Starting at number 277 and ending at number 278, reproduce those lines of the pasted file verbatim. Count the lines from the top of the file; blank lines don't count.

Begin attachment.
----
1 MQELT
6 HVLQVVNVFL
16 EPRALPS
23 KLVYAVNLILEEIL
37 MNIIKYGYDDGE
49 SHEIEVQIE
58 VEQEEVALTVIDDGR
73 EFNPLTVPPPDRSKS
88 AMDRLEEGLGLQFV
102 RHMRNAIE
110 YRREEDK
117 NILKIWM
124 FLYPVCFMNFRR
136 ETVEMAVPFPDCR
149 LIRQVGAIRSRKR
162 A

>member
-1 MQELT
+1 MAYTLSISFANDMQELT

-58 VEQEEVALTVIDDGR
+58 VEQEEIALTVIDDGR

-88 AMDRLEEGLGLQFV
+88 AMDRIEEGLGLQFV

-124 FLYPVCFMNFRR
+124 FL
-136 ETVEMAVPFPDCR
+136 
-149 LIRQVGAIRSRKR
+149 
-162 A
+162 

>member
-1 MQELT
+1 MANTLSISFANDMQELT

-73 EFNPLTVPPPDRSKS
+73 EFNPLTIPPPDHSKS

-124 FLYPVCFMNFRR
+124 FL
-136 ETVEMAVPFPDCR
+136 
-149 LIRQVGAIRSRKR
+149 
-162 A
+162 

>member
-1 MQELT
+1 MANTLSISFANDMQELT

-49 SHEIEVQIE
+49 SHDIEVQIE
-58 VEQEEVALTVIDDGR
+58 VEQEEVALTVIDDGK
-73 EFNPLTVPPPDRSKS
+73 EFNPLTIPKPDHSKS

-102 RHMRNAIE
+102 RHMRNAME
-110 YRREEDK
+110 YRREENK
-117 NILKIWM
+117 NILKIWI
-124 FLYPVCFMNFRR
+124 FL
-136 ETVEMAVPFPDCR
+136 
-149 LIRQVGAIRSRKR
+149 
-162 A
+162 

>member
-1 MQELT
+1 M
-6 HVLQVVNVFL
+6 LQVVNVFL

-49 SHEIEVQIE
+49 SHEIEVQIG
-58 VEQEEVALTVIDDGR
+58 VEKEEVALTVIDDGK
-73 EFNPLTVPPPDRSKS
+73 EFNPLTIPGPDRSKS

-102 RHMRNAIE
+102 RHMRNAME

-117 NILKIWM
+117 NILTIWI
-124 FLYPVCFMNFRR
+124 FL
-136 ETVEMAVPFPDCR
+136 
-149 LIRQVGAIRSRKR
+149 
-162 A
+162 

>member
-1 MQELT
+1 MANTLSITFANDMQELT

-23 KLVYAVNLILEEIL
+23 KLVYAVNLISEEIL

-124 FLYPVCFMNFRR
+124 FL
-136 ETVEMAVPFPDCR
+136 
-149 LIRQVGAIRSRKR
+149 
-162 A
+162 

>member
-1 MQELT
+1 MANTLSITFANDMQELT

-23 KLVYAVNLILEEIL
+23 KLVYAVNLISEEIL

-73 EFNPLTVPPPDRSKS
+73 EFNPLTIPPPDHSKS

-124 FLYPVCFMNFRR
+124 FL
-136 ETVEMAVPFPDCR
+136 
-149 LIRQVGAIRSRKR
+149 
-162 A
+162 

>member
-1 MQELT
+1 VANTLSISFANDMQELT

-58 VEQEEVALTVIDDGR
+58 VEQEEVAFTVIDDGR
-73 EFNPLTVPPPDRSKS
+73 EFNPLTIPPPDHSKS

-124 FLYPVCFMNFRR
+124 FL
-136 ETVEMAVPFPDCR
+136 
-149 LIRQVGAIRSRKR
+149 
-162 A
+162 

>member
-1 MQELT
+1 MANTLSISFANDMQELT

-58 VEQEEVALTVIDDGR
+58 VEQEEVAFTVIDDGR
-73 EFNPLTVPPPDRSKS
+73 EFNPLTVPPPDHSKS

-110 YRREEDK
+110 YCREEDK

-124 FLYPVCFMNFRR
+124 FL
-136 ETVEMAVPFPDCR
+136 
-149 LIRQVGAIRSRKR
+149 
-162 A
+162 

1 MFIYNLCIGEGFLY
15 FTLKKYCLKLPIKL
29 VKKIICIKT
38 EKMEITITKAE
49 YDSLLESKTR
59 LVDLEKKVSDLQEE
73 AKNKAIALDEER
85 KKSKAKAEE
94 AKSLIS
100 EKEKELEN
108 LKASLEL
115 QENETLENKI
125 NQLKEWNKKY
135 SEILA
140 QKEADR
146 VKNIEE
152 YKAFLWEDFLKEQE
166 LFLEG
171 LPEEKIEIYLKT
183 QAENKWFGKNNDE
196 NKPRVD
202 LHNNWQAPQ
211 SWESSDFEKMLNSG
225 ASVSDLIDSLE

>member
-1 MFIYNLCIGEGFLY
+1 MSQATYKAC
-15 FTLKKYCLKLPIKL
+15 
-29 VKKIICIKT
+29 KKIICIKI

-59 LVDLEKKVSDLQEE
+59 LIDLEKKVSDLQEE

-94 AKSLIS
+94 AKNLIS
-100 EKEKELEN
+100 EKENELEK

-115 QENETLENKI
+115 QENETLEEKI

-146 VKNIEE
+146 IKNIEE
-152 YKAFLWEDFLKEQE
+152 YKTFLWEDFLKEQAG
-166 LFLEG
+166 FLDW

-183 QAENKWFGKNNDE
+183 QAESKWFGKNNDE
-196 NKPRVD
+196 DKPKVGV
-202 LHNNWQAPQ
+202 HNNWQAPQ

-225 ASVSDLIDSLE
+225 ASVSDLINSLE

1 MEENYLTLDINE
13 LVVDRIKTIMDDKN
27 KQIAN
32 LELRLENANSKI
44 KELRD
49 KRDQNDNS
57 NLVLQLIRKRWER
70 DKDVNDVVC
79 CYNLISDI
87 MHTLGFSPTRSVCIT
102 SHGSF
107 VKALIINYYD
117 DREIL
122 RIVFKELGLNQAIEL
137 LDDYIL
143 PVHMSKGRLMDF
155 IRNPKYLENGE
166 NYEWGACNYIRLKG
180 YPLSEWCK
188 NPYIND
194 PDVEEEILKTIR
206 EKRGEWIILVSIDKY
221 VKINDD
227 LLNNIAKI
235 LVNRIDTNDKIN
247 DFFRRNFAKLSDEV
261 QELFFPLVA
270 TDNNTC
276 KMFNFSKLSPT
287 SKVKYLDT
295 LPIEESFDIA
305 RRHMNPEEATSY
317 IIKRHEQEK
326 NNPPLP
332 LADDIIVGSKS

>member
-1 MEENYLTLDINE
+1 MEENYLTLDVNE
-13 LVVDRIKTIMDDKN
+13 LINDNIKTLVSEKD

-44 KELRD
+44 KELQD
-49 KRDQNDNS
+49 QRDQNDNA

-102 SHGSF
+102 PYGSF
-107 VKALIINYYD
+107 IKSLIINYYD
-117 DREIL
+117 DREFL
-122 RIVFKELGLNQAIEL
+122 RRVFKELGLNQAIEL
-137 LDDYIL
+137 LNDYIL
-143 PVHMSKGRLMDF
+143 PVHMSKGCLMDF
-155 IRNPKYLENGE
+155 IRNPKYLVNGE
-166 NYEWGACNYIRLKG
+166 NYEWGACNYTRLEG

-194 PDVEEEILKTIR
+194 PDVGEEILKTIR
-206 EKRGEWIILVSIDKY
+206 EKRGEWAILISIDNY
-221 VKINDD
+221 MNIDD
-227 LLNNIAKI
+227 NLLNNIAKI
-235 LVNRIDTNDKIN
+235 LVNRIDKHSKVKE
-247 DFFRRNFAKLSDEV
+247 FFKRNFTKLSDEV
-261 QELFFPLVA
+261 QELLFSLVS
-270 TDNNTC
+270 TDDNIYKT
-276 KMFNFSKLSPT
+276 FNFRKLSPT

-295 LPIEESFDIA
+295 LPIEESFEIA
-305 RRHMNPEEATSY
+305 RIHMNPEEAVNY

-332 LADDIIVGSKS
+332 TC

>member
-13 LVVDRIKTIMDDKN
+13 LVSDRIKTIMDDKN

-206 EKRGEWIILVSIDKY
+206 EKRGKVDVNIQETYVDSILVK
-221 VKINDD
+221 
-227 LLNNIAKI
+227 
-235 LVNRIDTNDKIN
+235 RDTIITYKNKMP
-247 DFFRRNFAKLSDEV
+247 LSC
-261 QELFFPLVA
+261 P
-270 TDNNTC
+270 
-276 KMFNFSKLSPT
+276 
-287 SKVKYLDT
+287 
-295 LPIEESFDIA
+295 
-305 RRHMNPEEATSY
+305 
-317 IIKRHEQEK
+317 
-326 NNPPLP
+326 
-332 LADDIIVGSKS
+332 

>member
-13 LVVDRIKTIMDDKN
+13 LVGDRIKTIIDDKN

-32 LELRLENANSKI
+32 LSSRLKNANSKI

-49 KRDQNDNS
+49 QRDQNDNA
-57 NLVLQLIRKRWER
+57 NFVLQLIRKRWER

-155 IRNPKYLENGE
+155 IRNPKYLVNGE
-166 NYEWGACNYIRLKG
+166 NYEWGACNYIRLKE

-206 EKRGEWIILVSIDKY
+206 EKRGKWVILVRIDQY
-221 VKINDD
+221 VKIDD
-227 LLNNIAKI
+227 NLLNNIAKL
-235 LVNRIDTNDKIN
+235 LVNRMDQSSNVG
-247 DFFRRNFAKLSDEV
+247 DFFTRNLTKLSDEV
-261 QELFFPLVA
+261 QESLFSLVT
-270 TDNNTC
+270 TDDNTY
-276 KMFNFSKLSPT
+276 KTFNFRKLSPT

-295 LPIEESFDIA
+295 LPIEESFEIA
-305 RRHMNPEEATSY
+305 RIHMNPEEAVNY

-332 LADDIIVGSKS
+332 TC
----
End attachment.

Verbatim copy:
+261 QELLFSLVS
-270 TDNNTC